Whether experimenting with the enclosed headset of an HTC Vive, the augmented reality of Microsoft's HoloLens, or even the headset theater from Avegant or Vuzix, it's virtually impossible to use a head-mounted product without attracting generally unwelcome attention. Companies that make these products all want to make them less of an encumbrance. But their markedness eliminates any notion that they would be used as a casual everyday wearable as a pair of normal eyeglasses or sunglasses might.
The promise of omnipresence was pursued by Google Glass, the ambitious augmented reality headwear that became the height of the company's device hubris. Technology has marched on in the past four years since the debut of the $1,500 Google Glass Explorer Edition. A rumored revision of Glass hasn't appeared, but other companies have managed to develop high-tech eyewear that doesn't brand one a cyborg.
The highest-profile of these, of course, has been Snap's Spectacles, a well-executed novelty companion to the darling personal media sharing app of millennials. The most conspicuous thing about the cartoonish Spectacles is its LED status light that informs people they're being recorded; this combats the surreptitious privacy invasion that helped to crush Glass. However, as Snap becomes a public company with greater accountability, it has begun expanding distribution for the product once sold through sporadically appearing vending machines.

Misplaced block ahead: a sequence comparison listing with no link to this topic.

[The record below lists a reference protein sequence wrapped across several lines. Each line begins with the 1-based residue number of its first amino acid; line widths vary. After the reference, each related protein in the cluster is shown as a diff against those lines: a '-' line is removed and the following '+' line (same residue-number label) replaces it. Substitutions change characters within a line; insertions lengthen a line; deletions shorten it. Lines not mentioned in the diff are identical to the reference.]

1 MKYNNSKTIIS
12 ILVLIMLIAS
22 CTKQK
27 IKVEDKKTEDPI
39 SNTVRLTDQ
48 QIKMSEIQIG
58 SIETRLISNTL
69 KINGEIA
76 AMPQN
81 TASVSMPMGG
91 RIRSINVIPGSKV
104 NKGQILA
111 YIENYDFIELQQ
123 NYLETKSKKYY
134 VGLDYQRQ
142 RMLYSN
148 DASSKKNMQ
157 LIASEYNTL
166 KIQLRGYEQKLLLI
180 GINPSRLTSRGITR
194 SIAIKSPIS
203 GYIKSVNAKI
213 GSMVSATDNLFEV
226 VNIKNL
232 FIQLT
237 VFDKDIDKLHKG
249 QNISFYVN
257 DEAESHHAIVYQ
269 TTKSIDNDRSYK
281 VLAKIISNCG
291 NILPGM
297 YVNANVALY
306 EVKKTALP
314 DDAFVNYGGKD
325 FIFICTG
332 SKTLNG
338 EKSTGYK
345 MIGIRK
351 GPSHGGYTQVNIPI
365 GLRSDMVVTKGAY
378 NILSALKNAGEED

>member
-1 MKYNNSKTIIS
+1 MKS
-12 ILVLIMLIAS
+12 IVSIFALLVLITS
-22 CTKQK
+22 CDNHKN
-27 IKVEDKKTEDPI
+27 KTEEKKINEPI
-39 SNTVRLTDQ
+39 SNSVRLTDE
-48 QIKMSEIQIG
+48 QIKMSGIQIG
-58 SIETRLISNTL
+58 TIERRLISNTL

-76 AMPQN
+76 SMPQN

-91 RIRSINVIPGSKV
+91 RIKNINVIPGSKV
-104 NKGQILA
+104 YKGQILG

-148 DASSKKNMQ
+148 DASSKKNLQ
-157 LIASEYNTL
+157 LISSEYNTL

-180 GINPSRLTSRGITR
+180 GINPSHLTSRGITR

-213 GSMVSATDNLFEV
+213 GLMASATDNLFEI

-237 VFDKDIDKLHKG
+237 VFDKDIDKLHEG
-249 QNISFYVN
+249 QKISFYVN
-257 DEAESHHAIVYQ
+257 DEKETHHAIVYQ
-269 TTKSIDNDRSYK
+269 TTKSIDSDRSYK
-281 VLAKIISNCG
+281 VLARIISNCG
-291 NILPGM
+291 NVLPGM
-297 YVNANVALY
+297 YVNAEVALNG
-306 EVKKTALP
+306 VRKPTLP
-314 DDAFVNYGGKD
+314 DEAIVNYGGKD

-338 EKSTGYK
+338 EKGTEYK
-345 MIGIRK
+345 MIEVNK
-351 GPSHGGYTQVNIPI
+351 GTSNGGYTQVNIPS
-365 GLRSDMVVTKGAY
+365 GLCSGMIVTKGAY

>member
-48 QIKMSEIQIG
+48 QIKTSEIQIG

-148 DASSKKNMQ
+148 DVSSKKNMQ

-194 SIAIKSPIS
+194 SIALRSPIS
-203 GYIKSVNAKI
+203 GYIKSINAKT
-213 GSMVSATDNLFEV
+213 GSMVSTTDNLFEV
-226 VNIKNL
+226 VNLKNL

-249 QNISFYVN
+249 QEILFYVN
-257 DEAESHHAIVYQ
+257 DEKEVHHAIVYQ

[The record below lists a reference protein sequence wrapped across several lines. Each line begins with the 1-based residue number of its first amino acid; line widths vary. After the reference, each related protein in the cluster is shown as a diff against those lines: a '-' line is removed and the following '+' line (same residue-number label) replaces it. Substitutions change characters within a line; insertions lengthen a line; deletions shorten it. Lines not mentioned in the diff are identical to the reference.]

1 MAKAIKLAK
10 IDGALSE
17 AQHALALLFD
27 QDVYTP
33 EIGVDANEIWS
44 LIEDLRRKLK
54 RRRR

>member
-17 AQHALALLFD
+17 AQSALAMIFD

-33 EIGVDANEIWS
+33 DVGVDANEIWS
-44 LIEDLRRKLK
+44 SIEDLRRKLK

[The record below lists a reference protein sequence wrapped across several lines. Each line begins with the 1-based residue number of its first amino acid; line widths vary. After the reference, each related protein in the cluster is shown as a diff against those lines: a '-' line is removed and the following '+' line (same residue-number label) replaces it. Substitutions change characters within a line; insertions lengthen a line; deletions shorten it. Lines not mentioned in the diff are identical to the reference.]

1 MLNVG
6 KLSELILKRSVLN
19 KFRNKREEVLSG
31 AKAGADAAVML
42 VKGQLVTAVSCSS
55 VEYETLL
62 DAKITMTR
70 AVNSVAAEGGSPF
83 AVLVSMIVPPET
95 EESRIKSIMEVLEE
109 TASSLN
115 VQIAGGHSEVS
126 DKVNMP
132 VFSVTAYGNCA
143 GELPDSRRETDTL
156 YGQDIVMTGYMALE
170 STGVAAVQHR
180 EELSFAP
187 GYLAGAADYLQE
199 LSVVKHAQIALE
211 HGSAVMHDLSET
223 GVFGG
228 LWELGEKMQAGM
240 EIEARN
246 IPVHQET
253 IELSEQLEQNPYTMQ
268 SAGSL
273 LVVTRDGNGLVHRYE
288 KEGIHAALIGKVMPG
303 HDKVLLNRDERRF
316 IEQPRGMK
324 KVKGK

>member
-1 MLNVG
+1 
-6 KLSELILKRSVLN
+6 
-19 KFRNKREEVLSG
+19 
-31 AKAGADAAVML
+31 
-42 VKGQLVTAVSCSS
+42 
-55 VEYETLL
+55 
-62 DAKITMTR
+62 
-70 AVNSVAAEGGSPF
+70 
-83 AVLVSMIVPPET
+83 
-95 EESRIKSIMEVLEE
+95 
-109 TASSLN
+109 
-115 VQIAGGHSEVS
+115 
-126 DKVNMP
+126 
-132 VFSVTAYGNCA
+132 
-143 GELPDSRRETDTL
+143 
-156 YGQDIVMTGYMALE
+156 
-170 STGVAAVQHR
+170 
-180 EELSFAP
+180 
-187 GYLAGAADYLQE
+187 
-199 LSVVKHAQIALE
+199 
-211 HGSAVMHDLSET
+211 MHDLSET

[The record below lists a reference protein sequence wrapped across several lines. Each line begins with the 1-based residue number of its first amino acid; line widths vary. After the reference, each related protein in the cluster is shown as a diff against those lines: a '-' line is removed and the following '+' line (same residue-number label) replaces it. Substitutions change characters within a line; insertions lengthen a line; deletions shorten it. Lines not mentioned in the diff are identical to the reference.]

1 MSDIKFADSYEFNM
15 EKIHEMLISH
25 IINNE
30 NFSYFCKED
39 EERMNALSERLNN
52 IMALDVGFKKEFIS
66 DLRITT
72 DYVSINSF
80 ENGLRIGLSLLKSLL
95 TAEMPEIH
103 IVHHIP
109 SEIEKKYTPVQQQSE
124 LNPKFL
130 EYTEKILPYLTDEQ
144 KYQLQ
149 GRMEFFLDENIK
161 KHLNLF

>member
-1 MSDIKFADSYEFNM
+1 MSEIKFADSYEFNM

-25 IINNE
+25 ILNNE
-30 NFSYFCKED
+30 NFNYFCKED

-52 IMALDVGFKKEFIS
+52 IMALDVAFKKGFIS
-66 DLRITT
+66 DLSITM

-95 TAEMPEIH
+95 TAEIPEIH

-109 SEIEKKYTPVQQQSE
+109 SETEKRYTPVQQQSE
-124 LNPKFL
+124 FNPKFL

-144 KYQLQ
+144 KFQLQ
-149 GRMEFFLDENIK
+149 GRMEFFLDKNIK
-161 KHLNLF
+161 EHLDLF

Spectacles may be less conspicuous than Glass, but that hasn't saved them from being ridiculed by the makers of PogoCam, a tiny camera that activates with a tap and magnetically attaches a metal rail embedded into the temples of eyeglasses. PogoCam is a modern incarnation of an early Bluetooth headset-like wearable camera first offered by now-defunct Looxcie in 2010. However, PogoCam's ability to quickly attach to and detach from eyewear make it well-suited for hands-free opportunistic video capture in a way that GoPro can't match.
An even more traditional-looking product due to ship soon eschews troublesome imaging entirely. Having raised over $2.2 million on Kickstarter, Vue glasses can play private music via bone conduction and provide audio notifications. They are essentially a pair of smart earbuds embedded into the frames of glasses. The first units are expected to ship in July for about $200 and can be customized with prescriptions.
In fairness to Glass, products such as Spectacles and Vue offer relatively limited and, in some cases, mature functionality. None of them approach the ambition that Google's 2013 monocular augmented reality product embodied. As such, their acceptance doesn't necessarily indicate that our world is ready to be populated with billiards cheating and predatory pick-up stalking metadata or marauding digital alien game foes. However, at least for those who wear glasses, a traditional marker of tech savviness is becoming a less obtrusive tool for tech experiences.
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